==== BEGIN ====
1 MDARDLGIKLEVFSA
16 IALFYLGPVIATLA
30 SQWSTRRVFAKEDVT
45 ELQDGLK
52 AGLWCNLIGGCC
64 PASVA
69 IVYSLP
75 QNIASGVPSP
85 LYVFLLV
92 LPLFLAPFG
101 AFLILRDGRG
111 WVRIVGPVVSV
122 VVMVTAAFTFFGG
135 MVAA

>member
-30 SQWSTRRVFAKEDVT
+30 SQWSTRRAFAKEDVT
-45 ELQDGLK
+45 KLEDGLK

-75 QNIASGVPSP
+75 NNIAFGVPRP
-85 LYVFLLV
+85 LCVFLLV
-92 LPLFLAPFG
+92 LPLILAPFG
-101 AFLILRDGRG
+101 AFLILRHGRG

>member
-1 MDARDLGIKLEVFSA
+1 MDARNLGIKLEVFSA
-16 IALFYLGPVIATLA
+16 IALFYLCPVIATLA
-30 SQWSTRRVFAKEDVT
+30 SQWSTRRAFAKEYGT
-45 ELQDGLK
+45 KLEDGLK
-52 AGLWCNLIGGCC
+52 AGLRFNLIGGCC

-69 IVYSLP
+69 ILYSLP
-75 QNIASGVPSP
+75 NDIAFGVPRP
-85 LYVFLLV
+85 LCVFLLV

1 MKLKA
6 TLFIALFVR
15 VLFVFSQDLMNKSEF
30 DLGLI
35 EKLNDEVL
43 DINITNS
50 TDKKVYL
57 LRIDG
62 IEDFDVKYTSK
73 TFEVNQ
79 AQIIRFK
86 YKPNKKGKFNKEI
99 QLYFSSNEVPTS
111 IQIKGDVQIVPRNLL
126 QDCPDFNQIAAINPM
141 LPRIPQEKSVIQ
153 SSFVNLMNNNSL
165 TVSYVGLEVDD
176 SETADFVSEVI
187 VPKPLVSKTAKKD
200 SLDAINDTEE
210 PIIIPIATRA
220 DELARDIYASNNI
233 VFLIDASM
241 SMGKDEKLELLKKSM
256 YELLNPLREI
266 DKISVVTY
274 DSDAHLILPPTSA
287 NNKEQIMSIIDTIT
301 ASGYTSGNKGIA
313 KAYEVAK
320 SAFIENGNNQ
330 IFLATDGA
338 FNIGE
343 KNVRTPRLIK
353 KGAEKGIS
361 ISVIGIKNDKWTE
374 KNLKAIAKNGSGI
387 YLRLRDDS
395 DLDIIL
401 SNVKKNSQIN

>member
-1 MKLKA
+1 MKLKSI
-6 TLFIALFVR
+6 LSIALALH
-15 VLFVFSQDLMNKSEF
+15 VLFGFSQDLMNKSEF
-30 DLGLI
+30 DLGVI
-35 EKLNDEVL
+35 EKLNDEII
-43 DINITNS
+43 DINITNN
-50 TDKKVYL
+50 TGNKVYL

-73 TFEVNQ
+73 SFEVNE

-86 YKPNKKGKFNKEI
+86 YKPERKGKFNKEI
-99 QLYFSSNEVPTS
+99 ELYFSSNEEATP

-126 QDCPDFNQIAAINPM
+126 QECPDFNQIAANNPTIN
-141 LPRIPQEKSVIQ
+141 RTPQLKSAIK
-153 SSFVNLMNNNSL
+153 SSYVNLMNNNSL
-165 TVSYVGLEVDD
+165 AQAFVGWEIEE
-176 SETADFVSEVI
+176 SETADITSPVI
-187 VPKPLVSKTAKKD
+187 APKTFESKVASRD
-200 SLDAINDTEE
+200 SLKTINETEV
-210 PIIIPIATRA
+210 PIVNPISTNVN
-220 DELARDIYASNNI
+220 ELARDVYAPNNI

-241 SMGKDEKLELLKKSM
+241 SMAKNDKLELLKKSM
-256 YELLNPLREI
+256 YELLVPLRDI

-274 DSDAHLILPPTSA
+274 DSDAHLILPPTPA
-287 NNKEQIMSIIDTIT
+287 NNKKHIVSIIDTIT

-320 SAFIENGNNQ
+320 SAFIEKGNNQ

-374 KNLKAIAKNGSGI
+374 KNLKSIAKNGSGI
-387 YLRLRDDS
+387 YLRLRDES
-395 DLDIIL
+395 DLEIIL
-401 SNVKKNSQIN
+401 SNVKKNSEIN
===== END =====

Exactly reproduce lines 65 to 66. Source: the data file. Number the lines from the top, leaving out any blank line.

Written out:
200 SLDAINDTEE
210 PIIIPIATRA